Journal of Public Health

, Volume 19, Issue 3, pp 231–236

A 9-year study of shigellosis in Northeast Malaysia: Antimicrobial susceptibility and shifting species dominance

  • Kirnpal-Kaur Banga Singh
  • Suvash Chandra Ojha
  • Zakuan Zainy Deris
  • Rosliza Abdul Rahman
Open Access
Original Article



In Malaysia, Shigella spp. is the third most common bacterial agent responsible for childhood diarrhoea. This study was conducted to determine the prevalence and antimicrobial susceptibility patterns of Shigella spp. isolated from patients admitted to the Hospital Universiti Sains Malaysia from January 2001 to December 2009.

Subjects and methods

A hospital-based retrospective study was used. Stool samples from patients were cultured using a standard culture method. Shigella spp. isolates were identified by biochemical and serological methods, and the antimicrobial susceptibility pattern was evaluated using the Kirby-Bauer disc-diffusion method.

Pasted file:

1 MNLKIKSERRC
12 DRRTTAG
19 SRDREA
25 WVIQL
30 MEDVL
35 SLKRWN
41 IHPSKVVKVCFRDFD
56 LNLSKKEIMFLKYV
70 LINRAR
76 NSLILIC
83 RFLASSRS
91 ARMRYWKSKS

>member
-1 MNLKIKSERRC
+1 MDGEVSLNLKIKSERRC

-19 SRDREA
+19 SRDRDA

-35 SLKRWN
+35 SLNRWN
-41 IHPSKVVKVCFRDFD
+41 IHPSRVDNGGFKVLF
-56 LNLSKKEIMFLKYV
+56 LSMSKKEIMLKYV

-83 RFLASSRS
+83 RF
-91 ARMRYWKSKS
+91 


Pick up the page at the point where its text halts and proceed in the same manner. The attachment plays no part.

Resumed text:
A total of 138 Shigella spp. were isolated from a total of 14,830 routine stool specimens, yielding an isolation rate of 0.93% that corresponded to 9.99% of the 1,381 bacterial pathogens isolated. Of these isolates, S. sonnei was the predominant species, followed by S. flexneri and S. boydii. Seasonal variation was noticed, and no significant differences were detected in the demographic data for S. flexneri and S. sonnei. The susceptibility of all isolated Shigella strains was tested against seven antibiotics. Ceftriaxone (99.1%), ciprofloxacin (98.4%), and nalidixic acid (93.8%) were effective against the Shigella strains, whereas tetracycline and trimethoprim-sulfamethoxazole exhibited high frequencies of resistance (58.4% and 53.8%, respectively).


This study is important for public health education aimed at reducing the morbidity and mortality associated with Shigella spp. infection. Our results also will be helpful for paediatricians and microbiologists in the selection of appropriate antibiotics for the management of diarrhoea.